What Did You Do Before Becoming A Truck Driver?

Topic 7924 | Page 33

Page 33 of 34 Previous Page Next Page Go To Page:
Jamie's Comment
member avatar

Although I'm not a trucker yet, just recently obtained my CDLs(yesterday). But I was driving taxi before I decided to finally switch to trucking, which I have thought of for awhile now. Before taxi driving, I did a lot of freelance programming work online.

CDL:

Commercial Driver's License (CDL)

A CDL is required to drive any of the following vehicles:

  • Any combination of vehicles with a gross combined weight rating (GCWR) of 26,001 or more pounds, providing the gross vehicle weight rating (GVWR) of the vehicle being towed is in excess of 10,000 pounds.
  • Any single vehicle with a GVWR of 26,001 or more pounds, or any such vehicle towing another not in excess of 10,000 pounds.
  • Any vehicle, regardless of size, designed to transport 16 or more persons, including the driver.
  • Any vehicle required by federal regulations to be placarded while transporting hazardous materials.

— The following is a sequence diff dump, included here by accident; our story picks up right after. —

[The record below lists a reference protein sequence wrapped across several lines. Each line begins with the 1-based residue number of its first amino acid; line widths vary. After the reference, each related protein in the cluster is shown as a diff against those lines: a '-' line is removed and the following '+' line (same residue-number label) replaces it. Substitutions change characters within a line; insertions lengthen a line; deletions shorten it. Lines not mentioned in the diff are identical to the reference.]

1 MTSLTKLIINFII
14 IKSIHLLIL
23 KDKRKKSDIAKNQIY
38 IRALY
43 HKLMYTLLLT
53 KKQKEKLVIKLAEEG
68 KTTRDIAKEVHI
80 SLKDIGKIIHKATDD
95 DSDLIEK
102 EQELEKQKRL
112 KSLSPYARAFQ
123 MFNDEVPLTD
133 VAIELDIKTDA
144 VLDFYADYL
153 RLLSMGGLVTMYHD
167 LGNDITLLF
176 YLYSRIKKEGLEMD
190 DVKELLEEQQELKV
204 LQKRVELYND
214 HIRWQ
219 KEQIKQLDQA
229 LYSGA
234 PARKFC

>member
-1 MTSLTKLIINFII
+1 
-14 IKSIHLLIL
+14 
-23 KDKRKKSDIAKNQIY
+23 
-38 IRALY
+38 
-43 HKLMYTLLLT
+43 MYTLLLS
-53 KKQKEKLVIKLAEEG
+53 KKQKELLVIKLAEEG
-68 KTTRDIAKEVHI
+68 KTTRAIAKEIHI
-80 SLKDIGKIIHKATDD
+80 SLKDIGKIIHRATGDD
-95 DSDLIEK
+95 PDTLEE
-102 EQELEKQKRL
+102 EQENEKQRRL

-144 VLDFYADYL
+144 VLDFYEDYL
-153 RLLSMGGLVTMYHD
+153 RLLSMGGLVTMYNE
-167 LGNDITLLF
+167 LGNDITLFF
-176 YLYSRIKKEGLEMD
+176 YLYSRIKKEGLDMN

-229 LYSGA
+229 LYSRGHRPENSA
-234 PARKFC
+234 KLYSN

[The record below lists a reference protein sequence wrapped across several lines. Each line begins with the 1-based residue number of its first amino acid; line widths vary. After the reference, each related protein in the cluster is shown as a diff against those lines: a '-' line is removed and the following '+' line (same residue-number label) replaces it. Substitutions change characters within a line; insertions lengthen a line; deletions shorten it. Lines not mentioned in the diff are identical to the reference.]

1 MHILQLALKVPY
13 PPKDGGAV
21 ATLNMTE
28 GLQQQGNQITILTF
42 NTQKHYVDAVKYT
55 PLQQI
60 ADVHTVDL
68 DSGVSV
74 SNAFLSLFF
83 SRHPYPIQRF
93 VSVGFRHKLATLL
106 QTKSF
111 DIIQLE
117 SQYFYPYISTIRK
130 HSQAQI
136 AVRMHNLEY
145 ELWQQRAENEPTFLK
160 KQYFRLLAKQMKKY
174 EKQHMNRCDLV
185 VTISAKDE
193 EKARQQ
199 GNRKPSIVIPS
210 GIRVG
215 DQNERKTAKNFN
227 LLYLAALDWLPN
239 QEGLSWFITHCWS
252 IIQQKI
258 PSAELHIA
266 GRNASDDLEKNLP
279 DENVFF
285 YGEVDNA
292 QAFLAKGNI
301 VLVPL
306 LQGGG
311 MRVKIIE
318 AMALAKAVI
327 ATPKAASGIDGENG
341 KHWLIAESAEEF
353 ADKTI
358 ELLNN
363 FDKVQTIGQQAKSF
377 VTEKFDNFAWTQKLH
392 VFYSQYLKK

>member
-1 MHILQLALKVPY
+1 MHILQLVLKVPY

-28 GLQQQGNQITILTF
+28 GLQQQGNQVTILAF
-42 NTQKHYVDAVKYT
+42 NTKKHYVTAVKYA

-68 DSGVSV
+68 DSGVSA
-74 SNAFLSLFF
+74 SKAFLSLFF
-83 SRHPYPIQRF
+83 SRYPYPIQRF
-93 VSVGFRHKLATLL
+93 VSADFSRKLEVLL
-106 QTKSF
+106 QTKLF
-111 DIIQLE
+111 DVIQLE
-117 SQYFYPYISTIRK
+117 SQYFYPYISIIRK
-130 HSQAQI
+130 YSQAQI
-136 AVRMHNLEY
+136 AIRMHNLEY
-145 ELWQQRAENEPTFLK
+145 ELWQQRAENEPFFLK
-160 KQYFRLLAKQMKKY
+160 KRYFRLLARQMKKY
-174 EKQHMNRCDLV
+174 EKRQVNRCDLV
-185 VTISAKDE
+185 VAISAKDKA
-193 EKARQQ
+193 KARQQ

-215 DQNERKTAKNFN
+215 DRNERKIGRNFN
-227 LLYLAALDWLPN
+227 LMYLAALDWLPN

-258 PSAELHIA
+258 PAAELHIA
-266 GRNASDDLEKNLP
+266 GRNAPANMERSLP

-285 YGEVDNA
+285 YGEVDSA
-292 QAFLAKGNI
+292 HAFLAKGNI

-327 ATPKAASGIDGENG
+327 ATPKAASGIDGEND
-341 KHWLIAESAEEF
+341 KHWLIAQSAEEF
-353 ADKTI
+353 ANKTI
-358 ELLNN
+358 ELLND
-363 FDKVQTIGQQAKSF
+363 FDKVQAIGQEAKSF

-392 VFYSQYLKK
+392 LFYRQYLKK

Grumpy Old Man's Comment
member avatar

Interesting how many IT and car sales people are here, as well as law enforcement, cooks, etc.

I am 58, not a driver yet, but 98% sure that is what I will be doing in 6 to 9 months. I have to close down my business and then my plan is to go to school (probably Sage, anyone have anything bad to say about them?), get my CDL and hit the road.

USMC right out of high school as an aviation electronics tech. Worked as security guard and McDonald's as side jobs while in.

Exterminator, promoted to asst manager and sales after first year.

Construction, mostly carpentry, but we did everything from digging the footers with a backhoe, to the roof, except electrical and plumbing, and I was assigned as their helper, so I have a really good education in building. Ran my own company for a few years after my boss went out of business.

Sold cars for about 8 months and was promoted to sales manager, then finance manager. Finally one day I couldn't force myself to turn into the parking lot any more I hated it so bad, so I quit. While working there, I was the guy to fix all the computers because they were my hobby.

Started my own PC repair business, and sold fences for a friend's dad's company while I grew my business.